"Do you know what a petabyte is?"
New York artist Michael Mandiberg posed the question knowing full well what the answer would be. The he answered it himself: "I don't really."
His point? You can understand academically what a petabyte is (it's 1,000,000 gigabytes -- 10,000 times the memory storage of the biggest iPhone 6) but for most of us, it's really, really hard, nearly impossible, to truly grasp what that means.
With this in mind, Mandiberg looked at the seemingly bottomless wealth of information on Wikipedia and wondered how a mere mortal could possibly appreciate how much data that really is.
The solution was deceptively simple: Print it out.
"Books are really useful measurements of knowledge," he told CBS News. "We have no idea how long it would take us as humans to read though a gigabyte or 50 gigabytes of data, which is about how much information is in the Wikipedia database I was working from. But we have clear understanding of how long it would take us to read a book."
So Mandiberg turned Wikipedia into a book. Well, many books. Seven thousand, four hundred and seventy-three books, to be exact.
Using some programming knowhow, he wrote software that downloaded all the articles in the English edition of Wikipedia -- about 50 gigabytes' worth -- and dropped it into a database he created. From there, he cleaned up the data a bit, and wrote another program that organized all 11,594,743 downloaded entries into distinct PDFs, complete with covers.
He then ran a final piece of software that uploaded all 7,473 volumes, along with a 91-volume table of contents and a contributor index of 7.5 million volunteer authors, to a print-on-demand site called Lulu.com.
The upload process was the center of an exhibition at a New York City gallery in June. It took 25 days.
For the show -- called "From Aaaaa! To ZZZap!" -- Mandiberg printed and bound 106 volumes and represented the rest with walls of painted bookshelves.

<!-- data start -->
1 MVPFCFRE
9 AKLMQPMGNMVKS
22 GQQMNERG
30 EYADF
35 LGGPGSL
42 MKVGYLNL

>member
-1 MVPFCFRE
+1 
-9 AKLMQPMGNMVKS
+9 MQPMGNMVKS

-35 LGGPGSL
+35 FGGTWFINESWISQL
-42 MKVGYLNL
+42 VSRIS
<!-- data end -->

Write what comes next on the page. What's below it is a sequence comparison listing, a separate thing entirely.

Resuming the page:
The names of the volumes often speak -- well, you know. Volume 3030 starts at "Hulk (Aqua Teen Hunger Force)," referring to an edgy cartoon for adults, and runs through "Humanitarianism in Africa." Volume 4291 goes from "List of serial killers by country" to "List of Shakespearean characters L-Z." And number 4409: "List of Vegetable Varieties - List of veterans of World War I who died in 2001."
The whole "Print Wikipedia" set, comprising 5,244,111 pages, can be purchased on Lulu.com for $500,000, a figure that covers production costs and sounds appropriately impressive. ("Half a million gets people's attention," said Mandiberg. "Not 450,000.")
And though Mandiberg doesn't necessarily expect the collection to sell, he does hope people will buy individual volumes for $80 apiece.
He also hopes his work will help people begin to truly understand the vast universe of data swirling around us at all times.
"We have no idea how much data is sitting in NSA's server farm, no idea how big Facebook's database is. We understand it's big, but we don't have a sense of it. It's almost impossible for us to have as sense of it," he said. "This is a way of really understanding how big things are."